However, Mr Johnson’s strategy has been derailed. Parliament took control of the agenda on September 4, voting to introduce emergency legislation precluding a ‘no-deal’ exit from the EU. Mr Johnson had counted on limited abstentions from voting on the legislation and only a few votes against from anti-Brexit MPs in his own party, which votes (he anticipated) would be balanced by pro-Brexit votes from opposition party MPs. However, one of his MPs defected to another party, and 21 voted against, including senior figures. These individuals were at once ejected from the Conservative Party, although they remain independent MPs. Only two opposition MPs voted with Johnson.
The emergency legislation not only precludes a ‘no-deal’ exit, but also requires the Government to seek an extension beyond October 31 if there is a risk of no deal. Ever the colourful speaker, Johnson said he “would rather be dead in a ditch” than do this.
Threat of a General Election – but Cannot be Called by Government Alone
Elimination of Prime Minister Johnson’s leverage to influence the EU negotiators by threatening a no-deal Brexit prompted him to propose a general election for October 15. The timing is critical because this is two days before the EU ministers’ meeting in Brussels – the last chance to secure any changes to the draft withdrawal agreement. He is hoping that, with polls showing him with an 18-point lead over his Labour Party rival, he can secure a substantial popular victory if an election can be held.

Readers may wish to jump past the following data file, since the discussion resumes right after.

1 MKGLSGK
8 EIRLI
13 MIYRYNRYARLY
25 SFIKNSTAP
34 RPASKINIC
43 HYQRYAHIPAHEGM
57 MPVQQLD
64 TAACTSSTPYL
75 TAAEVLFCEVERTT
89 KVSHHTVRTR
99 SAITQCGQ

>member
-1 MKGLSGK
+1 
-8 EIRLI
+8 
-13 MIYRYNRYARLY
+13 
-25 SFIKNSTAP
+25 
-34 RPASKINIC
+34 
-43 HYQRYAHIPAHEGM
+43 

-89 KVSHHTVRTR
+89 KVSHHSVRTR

Mr Johnson and his government cannot call a general election on their own. The process is governed by the 2011 Fixed Term Parliaments Act, which introduced fixed-term elections with a five-year gap between each election, meaning that in principle the next election can take place only in 2022. However, an earlier election can take place if two-thirds of MPs – of all MPs, not just those voting – approve. Prime Minister Johnson’s proposal on September 4 was put to the vote on the same day, and although it was approved by a large parliamentary majority, that majority was less than two-thirds of all MPs, so it failed.
An earlier election can also be triggered by a parliamentary motion of ‘no confidence’ in the government, which requires a simple majority approval. However, the leader of the Labour Party opposition is currently declining to do this, despite the fact that he has been calling for a general election for the past year. And even an immediate ‘no-confidence’ vote might not leave enough time for such an election.
A deal was reported to have been struck between the Conservative and Labour business managers, that if the Government did not try to filibuster the ‘no-deal’ bill in the House of Lords (i.e., use up all the time allocated to the bill without concluding in a vote), the Labour party would agree to a general election. However, the Labour party is said to have reneged on that deal now that the emergency legislation has gone through, and is now requiring its agreement to be dependent on Mr Johnson actually seeking an extension to the Brexit deadline. All opposition parties have now agreed that a no-confidence motion to trigger an election will not be supported before October 31. Mr Johnson has, however, indicated that he will proceed with a no-confidence vote on Monday, September 9, resulting in the unusual position of a government proposing a motion of no-confidence in itself, with opposition parties essentially confirming that they do have confidence.